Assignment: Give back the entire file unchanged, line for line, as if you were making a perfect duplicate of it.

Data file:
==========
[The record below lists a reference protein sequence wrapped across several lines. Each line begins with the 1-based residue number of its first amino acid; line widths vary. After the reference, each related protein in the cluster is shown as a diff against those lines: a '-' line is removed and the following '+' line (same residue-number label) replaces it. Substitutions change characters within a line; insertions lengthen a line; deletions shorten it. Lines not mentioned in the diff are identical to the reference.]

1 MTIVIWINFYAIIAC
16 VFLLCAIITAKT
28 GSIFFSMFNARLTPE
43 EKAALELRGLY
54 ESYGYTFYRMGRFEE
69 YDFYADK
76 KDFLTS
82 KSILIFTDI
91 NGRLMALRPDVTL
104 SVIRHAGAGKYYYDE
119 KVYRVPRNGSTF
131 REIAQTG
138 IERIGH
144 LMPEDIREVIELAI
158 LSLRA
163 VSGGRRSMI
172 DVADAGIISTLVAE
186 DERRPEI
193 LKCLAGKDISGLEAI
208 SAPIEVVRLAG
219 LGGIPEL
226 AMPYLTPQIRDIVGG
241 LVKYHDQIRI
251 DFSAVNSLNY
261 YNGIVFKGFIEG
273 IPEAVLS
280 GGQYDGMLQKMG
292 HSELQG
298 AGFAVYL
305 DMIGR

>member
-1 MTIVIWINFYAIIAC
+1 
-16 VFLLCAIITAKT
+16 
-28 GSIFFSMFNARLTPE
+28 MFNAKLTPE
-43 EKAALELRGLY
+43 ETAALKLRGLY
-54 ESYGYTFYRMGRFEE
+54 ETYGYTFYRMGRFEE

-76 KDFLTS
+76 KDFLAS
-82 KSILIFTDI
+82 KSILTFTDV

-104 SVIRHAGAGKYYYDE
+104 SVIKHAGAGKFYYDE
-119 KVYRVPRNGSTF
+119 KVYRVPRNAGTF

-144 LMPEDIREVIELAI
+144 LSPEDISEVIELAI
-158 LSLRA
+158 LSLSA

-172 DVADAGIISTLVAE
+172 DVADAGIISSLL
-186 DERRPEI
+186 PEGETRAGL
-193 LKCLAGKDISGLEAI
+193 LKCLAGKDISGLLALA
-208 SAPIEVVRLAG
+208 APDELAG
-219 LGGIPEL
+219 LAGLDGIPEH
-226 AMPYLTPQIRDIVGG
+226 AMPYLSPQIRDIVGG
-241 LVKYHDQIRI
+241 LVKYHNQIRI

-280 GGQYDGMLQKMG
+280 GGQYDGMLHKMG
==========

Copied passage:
[The record below lists a reference protein sequence wrapped across several lines. Each line begins with the 1-based residue number of its first amino acid; line widths vary. After the reference, each related protein in the cluster is shown as a diff against those lines: a '-' line is removed and the following '+' line (same residue-number label) replaces it. Substitutions change characters within a line; insertions lengthen a line; deletions shorten it. Lines not mentioned in the diff are identical to the reference.]

1 MTIVIWINFYAIIAC
16 VFLLCAIITAKT
28 GSIFFSMFNARLTPE
43 EKAALELRGLY
54 ESYGYTFYRMGRFEE
69 YDFYADK
76 KDFLTS
82 KSILIFTDI
91 NGRLMALRPDVTL
104 SVIRHAGAGKYYYDE
119 KVYRVPRNGSTF
131 REIAQTG
138 IERIGH
144 LMPEDIREVIELAI
158 LSLRA
163 VSGGRRSMI
172 DVADAGIISTLVAE
186 DERRPEI
193 LKCLAGKDISGLEAI
208 SAPIEVVRLAG
219 LGGIPEL
226 AMPYLTPQIRDIVGG
241 LVKYHDQIRI
251 DFSAVNSLNY
261 YNGIVFKGFIEG
273 IPEAVLS
280 GGQYDGMLQKMG
292 HSELQG
298 AGFAVYL
305 DMIGR

>member
-1 MTIVIWINFYAIIAC
+1 
-16 VFLLCAIITAKT
+16 
-28 GSIFFSMFNARLTPE
+28 MFNAKLTPE
-43 EKAALELRGLY
+43 ETAALKLRGLY
-54 ESYGYTFYRMGRFEE
+54 ETYGYTFYRMGRFEE

-76 KDFLTS
+76 KDFLAS
-82 KSILIFTDI
+82 KSILTFTDV

-104 SVIRHAGAGKYYYDE
+104 SVIKHAGAGKFYYDE
-119 KVYRVPRNGSTF
+119 KVYRVPRNAGTF

-144 LMPEDIREVIELAI
+144 LSPEDISEVIELAI
-158 LSLRA
+158 LSLSA

-172 DVADAGIISTLVAE
+172 DVADAGIISSLL
-186 DERRPEI
+186 PEGETRAGL
-193 LKCLAGKDISGLEAI
+193 LKCLAGKDISGLLALA
-208 SAPIEVVRLAG
+208 APDELAG
-219 LGGIPEL
+219 LAGLDGIPEH
-226 AMPYLTPQIRDIVGG
+226 AMPYLSPQIRDIVGG
-241 LVKYHDQIRI
+241 LVKYHNQIRI

-280 GGQYDGMLQKMG
+280 GGQYDGMLHKMG